Heart Transplant

A heart transplant, or a cardiac transplant, is a surgical transplant procedure performed on patients with end-stage heart failure or severe coronary artery disease when other medical or surgical treatments have failed. As of 2018, the most common procedure is to take a functioning heart, with or without transplanting one or both lungs at the same time, from a recently deceased organ donor (brain death is the standard) and implanting it into the patient. The patient's own heart is either removed and replaced with the donor heart (orthotopic procedure) or, much less commonly, the recipient's diseased heart is left in place to support the donor heart (heterotopic, or "piggyback", transplant procedure).

Approximately 3,500 heart transplants are performed every year in the world, more than half of which occur in the US.[1] Post-operation survival periods average 15 years. Heart transplantation is not considered to be a cure for heart disease but a life-saving treatment intended to improve the quality of life for recipients.

Some patients are less suitable for a heart transplant, especially if they suffer from other circulatory conditions related to their heart condition. The following conditions in a patient increase the chances of complications;

Absolute contraindications:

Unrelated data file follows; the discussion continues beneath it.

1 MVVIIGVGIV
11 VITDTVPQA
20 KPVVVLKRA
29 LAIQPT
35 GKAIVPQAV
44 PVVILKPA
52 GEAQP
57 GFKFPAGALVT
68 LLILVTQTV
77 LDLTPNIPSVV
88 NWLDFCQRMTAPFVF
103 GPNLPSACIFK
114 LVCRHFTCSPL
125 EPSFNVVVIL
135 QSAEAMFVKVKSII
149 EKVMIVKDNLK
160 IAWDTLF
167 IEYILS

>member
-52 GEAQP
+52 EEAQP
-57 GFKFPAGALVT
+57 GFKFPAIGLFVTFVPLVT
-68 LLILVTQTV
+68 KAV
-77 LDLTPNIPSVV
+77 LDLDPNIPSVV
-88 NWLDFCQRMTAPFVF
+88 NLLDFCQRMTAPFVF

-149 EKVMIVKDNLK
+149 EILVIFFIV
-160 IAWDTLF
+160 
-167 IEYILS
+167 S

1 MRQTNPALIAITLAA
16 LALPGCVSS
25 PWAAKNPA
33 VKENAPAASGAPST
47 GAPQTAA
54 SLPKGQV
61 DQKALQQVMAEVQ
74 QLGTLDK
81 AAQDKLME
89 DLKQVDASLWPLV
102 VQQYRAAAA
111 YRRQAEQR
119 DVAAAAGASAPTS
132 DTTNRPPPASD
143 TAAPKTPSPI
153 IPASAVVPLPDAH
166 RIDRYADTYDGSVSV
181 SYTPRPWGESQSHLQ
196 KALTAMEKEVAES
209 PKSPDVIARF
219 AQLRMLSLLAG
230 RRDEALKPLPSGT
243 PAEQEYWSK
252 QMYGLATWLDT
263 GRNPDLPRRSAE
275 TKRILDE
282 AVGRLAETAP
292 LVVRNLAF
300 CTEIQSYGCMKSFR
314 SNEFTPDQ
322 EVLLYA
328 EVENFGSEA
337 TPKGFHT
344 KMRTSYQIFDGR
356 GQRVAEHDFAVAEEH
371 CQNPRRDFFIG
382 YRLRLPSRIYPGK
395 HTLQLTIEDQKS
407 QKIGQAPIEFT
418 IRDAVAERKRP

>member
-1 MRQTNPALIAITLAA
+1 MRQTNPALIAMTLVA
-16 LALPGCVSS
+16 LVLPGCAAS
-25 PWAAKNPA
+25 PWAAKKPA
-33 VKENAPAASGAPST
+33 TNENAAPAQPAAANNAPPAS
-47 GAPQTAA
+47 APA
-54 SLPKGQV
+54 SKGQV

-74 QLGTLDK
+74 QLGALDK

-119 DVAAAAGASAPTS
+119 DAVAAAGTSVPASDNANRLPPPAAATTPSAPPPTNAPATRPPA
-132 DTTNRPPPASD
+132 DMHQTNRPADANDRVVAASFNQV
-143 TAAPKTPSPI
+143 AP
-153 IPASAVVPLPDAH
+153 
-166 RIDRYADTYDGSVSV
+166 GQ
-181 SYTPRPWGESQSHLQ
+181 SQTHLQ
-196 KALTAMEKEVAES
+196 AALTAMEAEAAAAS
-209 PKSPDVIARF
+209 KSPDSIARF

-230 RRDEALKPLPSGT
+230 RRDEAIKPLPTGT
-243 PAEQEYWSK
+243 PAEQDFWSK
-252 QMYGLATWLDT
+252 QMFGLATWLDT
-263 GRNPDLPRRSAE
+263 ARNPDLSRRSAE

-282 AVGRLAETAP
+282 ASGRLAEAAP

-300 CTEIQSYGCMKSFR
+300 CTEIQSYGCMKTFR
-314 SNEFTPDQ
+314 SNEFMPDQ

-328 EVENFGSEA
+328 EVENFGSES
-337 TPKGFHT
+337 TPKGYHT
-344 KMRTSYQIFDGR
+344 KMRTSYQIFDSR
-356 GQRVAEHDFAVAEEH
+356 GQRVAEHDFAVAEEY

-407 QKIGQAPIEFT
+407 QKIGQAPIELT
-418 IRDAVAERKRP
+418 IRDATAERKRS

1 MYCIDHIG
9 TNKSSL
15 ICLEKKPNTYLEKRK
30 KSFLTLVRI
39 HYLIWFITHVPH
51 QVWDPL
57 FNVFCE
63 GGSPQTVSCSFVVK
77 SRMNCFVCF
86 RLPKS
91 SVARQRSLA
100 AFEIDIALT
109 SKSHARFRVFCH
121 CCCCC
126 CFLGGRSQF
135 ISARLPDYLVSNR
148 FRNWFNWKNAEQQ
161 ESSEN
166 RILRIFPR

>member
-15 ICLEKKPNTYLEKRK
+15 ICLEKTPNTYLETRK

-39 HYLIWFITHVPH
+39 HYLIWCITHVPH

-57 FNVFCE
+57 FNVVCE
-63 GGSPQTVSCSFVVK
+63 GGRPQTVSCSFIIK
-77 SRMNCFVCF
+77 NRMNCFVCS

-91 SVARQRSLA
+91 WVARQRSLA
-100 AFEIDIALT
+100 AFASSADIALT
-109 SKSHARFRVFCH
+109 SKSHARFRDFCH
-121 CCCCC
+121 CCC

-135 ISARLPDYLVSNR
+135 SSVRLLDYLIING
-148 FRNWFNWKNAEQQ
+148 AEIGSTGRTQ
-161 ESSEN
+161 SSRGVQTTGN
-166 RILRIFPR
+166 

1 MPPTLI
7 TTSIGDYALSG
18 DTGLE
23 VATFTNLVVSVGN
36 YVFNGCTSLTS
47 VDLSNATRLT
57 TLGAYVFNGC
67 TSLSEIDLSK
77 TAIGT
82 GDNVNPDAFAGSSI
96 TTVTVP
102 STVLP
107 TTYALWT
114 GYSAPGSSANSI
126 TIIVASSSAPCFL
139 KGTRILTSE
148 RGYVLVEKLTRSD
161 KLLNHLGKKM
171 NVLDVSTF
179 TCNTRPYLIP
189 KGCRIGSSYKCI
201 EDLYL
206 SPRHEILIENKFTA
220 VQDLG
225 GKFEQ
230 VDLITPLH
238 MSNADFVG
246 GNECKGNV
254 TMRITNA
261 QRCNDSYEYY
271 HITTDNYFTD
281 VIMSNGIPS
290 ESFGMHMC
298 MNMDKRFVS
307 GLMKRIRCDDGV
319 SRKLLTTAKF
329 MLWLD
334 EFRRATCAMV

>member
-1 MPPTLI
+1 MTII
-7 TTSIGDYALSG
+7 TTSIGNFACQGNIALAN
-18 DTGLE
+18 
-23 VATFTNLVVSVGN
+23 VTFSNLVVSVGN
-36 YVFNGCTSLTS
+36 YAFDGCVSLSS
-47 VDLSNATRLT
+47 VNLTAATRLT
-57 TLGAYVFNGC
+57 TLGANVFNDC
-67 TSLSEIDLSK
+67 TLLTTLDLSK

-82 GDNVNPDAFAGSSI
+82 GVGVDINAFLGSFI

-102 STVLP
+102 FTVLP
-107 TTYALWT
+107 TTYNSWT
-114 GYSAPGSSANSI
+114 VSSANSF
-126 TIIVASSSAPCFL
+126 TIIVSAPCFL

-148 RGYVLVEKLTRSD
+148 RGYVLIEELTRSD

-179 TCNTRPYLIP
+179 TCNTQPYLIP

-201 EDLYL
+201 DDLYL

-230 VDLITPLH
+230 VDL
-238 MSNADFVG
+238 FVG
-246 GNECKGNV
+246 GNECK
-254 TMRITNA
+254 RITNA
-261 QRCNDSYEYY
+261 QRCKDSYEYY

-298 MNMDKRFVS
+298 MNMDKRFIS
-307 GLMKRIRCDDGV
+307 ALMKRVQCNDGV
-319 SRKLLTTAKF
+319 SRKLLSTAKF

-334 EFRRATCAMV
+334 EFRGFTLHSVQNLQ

• Advanced kidney, lung, or liver disease
  • Active cancer if it is likely to impact the survival of the patient
  • Life-threatening diseases unrelated to heart failure, including acute infection or systemic disease such as systemic lupus erythematosus, sarcoidosis or amyloidosis
  • Vascular disease of the neck and leg arteries.
  • High pulmonary vascular resistance – over 5 or 6 Wood units.
Relative contraindications:
  • Insulin-dependent diabetes with severe organ dysfunction
  • Recent thromboembolism such as stroke
  • Severe obesity
  • Age over 65 years (some variation between centers) – older patients are usually evaluated on an individual basis.
  • Active substance abuse, such as alcohol, recreational drugs or tobacco smoking (which increases the chance of lung disease).

Patients who are in need of a heart transplant but do not qualify may be candidates for an artificial heart or a left ventricular assist device (LVAD).

Post-operative complications include infection, sepsis, organ rejection as well as the side-effects of the immunosuppressive medication. Since the transplanted heart originates from another organism, the recipient's immune system typically attempts to reject it. The risk of rejection never fully goes away, and the patient will be on immunosuppressive drugs for the rest of their life, but these may cause unwanted side effects, such as increased likelihood of infections or development of certain cancers. Recipients can acquire kidney disease from a heart transplant due to side effects of immunosuppressant medications. Many recent advances in reducing complications due to tissue rejection stem from mouse heart transplant procedures.

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